Liked by 1 person

  13. We share our walking path with cyclists and I much prefer the ones who give a little ding and a cheery coming through than the ones who simply hurtle past without warning. I think it’s good manners. Interestingly the former tend to be those in their late 50s and up & the latter are younger.

    Liked by 1 person

  14. I’m one of those people with earphones in so I probably wouldn’t hear your lovely bell (yes, I appreciated the video) but I certainly wouldn’t object to it. People are such fickle creatures, I don’t think you can please everyone so do what feels good to you!

    Liked by 1 person

  15. I would be self conscious to ring the bell but I would prefer to do it than to crash into someone. I see some cyclists who can be ‘aggro’ at their pace being slowed by walkers. Not sure everyone understands ‘sharing.’ Your post reminded me that just when my then newly wed daughter and her then husband who was a keen cyclist, both went cycling in Centennial Park and she crashed into some people. I cannot remember the details but she was injured and the bike never got used again.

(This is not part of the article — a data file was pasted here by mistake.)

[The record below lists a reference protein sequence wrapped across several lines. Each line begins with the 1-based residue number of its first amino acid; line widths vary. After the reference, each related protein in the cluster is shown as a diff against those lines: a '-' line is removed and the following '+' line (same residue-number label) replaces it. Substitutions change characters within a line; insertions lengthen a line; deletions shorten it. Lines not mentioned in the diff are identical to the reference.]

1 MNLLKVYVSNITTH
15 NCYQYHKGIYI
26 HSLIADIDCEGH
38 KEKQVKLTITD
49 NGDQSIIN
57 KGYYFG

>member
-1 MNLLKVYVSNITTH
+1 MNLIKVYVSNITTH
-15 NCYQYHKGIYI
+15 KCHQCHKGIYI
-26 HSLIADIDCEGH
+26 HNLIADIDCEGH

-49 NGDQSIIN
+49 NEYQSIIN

Thank you for linking up for Life This Week. Next week, the optional prompt, is for some, the (Easter) seasonally-based 13/51 Chocolate 30.3.2020. Hope to see you back linking up then too. Denyse.

    Liked by 1 person

    1. Hi Denyse, I agree not everyone understands the term sharing! Oh dear your daughter’s crash sounds awful and I’m not surprised she didn’t get back out on the bike. I’m getting much better at ringing the bell now after having everyone’s thoughts on the topic.
      Chocolate sounds good next week!